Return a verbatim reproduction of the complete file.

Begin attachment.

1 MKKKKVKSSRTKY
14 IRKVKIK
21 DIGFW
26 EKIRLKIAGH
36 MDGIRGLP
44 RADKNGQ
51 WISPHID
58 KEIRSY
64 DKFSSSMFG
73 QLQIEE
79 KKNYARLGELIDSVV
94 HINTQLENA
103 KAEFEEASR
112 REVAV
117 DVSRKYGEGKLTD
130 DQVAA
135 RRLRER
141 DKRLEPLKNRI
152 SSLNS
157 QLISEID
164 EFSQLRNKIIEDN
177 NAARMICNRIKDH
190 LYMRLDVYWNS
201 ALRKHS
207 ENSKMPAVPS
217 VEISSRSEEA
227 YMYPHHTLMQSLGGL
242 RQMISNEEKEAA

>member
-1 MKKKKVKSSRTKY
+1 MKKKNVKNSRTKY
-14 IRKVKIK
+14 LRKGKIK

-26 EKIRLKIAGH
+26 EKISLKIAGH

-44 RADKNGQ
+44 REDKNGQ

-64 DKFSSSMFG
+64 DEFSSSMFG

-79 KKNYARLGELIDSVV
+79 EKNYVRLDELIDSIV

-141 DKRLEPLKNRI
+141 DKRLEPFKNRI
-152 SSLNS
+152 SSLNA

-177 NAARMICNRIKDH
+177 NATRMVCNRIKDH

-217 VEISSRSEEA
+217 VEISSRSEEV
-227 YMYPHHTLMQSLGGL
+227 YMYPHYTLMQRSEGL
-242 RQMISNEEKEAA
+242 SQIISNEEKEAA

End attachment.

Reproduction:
1 MKKKKVKSSRTKY
14 IRKVKIK
21 DIGFW
26 EKIRLKIAGH
36 MDGIRGLP
44 RADKNGQ
51 WISPHID
58 KEIRSY
64 DKFSSSMFG
73 QLQIEE
79 KKNYARLGELIDSVV
94 HINTQLENA
103 KAEFEEASR
112 REVAV
117 DVSRKYGEGKLTD
130 DQVAA
135 RRLRER
141 DKRLEPLKNRI
152 SSLNS
157 QLISEID
164 EFSQLRNKIIEDN
177 NAARMICNRIKDH
190 LYMRLDVYWNS
201 ALRKHS
207 ENSKMPAVPS
217 VEISSRSEEA
227 YMYPHHTLMQSLGGL
242 RQMISNEEKEAA

>member
-1 MKKKKVKSSRTKY
+1 MKKKNVKNSRTKY
-14 IRKVKIK
+14 LRKGKIK

-26 EKIRLKIAGH
+26 EKISLKIAGH

-44 RADKNGQ
+44 REDKNGQ

-64 DKFSSSMFG
+64 DEFSSSMFG

-79 KKNYARLGELIDSVV
+79 EKNYVRLDELIDSIV

-141 DKRLEPLKNRI
+141 DKRLEPFKNRI
-152 SSLNS
+152 SSLNA

-177 NAARMICNRIKDH
+177 NATRMVCNRIKDH

-217 VEISSRSEEA
+217 VEISSRSEEV
-227 YMYPHHTLMQSLGGL
+227 YMYPHYTLMQRSEGL
-242 RQMISNEEKEAA
+242 SQIISNEEKEAA